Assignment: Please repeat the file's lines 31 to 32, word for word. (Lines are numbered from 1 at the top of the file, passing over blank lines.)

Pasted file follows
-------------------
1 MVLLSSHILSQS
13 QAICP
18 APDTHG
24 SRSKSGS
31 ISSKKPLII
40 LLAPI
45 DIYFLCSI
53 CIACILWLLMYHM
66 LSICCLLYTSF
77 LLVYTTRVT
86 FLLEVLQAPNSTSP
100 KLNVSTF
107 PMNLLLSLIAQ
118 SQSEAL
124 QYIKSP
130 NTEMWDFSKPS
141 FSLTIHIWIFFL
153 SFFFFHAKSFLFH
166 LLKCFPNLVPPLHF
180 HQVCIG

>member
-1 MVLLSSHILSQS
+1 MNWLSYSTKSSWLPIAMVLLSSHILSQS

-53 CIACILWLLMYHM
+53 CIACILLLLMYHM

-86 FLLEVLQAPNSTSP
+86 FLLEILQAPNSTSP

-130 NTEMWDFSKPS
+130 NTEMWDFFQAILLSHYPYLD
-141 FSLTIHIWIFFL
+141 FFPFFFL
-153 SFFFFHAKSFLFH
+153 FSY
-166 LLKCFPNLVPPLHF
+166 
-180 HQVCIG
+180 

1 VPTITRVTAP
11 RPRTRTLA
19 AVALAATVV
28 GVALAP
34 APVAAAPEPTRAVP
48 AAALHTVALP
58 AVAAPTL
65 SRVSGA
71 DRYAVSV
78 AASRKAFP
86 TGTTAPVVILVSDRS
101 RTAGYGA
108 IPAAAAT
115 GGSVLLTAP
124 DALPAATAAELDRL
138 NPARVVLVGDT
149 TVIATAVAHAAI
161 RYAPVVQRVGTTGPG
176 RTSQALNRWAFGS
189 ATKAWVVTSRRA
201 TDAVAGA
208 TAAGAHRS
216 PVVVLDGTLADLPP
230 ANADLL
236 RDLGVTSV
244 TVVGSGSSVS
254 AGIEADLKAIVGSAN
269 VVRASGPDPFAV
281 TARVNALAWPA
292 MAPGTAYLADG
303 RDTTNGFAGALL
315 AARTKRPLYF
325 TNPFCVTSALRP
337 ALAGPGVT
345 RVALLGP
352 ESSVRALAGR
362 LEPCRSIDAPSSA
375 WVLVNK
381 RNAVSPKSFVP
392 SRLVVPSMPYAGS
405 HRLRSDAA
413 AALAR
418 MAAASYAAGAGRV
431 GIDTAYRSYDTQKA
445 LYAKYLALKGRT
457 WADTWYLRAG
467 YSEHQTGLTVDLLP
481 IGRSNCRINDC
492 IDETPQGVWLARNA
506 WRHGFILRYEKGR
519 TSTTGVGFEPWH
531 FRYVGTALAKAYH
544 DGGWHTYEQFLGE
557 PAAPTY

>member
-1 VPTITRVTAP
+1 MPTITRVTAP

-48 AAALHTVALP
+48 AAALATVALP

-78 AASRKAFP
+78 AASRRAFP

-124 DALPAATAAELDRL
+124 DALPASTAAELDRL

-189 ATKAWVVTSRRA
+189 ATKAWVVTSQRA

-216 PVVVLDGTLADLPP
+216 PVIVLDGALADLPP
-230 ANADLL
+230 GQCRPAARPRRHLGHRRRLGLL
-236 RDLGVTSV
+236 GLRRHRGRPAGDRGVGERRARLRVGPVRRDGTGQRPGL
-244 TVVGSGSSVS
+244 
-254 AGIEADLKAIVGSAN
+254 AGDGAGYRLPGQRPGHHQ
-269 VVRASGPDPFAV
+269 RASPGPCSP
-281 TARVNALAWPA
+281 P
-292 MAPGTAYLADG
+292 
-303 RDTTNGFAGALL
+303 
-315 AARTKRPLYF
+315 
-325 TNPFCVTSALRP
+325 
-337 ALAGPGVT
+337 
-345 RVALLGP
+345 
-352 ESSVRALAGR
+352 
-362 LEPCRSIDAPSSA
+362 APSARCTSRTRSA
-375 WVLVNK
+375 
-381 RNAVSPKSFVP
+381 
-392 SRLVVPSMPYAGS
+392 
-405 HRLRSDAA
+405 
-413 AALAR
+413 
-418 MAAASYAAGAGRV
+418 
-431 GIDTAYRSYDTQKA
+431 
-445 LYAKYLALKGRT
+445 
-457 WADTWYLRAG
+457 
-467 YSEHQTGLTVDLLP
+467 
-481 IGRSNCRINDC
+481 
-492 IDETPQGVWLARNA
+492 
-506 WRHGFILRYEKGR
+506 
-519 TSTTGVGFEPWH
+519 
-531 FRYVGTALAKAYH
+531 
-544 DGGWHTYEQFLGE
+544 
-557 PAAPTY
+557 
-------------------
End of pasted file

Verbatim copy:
+141 FFPFFFL
-153 SFFFFHAKSFLFH